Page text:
16

problems in the descriptives were caused by incorrect reporting of the number of participants 272

who were excluded from analyses. We were unable to determine to what extent this difference 273

affected the results of the study. 274

Data set 6

. Here, the inconsistencies that we detected were mostly due to the misreporting by 275

the authors of their sample size. This was not easy to explain as a typographical error, as the 276

number was reported as a word at the start of a sentence (e.g., “Sixty undergraduates took part”). 277

Additionally, one inconsistent standard deviation turned out to have been incorrectly copied 278

during the drafting process. 279

Data set 7

. This data set confirmed numerous inconsistencies, including large errors in the 280

reported degrees of freedom for several

F

tests, from which we had inferred the per-cell sample 281

sizes. Furthermore, a number that was meant to be the result of subtracting one Likert-type item 282

score from another (thus giving an integer result) had the impossible value of 1.5. We reported 283

these inconsistencies to the corresponding author, but received no acknowledgement. 284

Data set 8

. The corresponding author indicated that providing the full data set could be 285

complicated, as the data were taken from a much larger longitudinal study. Instead, we provided 286

a detailed explanation of the specific inconsistencies we had found. The author checked these 287

and confirmed that the sample size of the study in question had been reported incorrectly, as 288

several participants had been excluded from the analyses but not from the reported count of 289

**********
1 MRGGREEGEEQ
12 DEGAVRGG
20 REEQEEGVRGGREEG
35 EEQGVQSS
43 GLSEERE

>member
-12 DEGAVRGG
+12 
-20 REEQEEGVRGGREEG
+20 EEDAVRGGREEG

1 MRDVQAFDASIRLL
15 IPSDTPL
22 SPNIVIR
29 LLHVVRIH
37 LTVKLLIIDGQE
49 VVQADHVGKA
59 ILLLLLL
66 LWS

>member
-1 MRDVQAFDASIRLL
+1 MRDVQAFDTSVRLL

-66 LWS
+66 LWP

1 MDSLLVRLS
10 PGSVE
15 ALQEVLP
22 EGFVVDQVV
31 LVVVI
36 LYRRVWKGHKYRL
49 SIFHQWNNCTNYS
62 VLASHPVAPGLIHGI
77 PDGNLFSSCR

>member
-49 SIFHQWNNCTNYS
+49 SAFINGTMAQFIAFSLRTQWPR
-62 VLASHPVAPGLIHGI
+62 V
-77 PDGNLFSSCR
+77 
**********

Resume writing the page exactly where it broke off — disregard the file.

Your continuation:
participants. The author thanked us for finding this minor (to us) inconsistency and described the 290

exercise as “a good lesson.” 291

Data set 9

. In this case, we asked for data for three studies from a multiple-study article. In the 292

first two studies, we found some reporting problems with standard deviations in the descriptives 293

and some other minor problems to do with the handling of missing values for some variables. 294

17

For the third study, however, the corresponding author reported that, during the process of 295

preparing the data set to send to us, an error in the analyses had been discovered that was 296

sufficiently serious as to warrant a correction to the published article. 297

For completeness, we should also mention that in one of the cases above, the data that we 298

received showed that we had failed to completely understand the original article; what we had 299

thought were inconsistencies in the means on a Likert-type measure were due to that measure 300

being a multiple-item composite, and we had overlooked that it was correctly reported as such. 301

While our analysis also discovered separate problems with the article in question, this 302

underscores how careful reading is always necessary when using the GRIM technique. 303

304

Discussion

305

We identified a simple method for detecting discrepancies in the reporting of statistics derived 306

from integer-based data, and applied it to a sample of empirical articles published in leading 307

journals of psychology. Of the articles that we were able to test, around half appeared to contain 308

one or more errors in the summary statistics. (We have no way of knowing how many 309

inconsistencies might have been discovered in the articles with larger samples, had it been 310

standard practice to report means to three decimal places.) Nine datasets were examined in more 311

detail, and we confirmed the existence of reporting problems in all nine, with three articles 312

requiring formal corrections. 313

We anticipate that the GRIM technique could be a useful tool for reviewers and editors. 314

A GRIM check of the reported means of an article submitted for review ought to take only a few 315

minutes. (Indeed, we found that even when no inconsistencies were uncovered, simply 316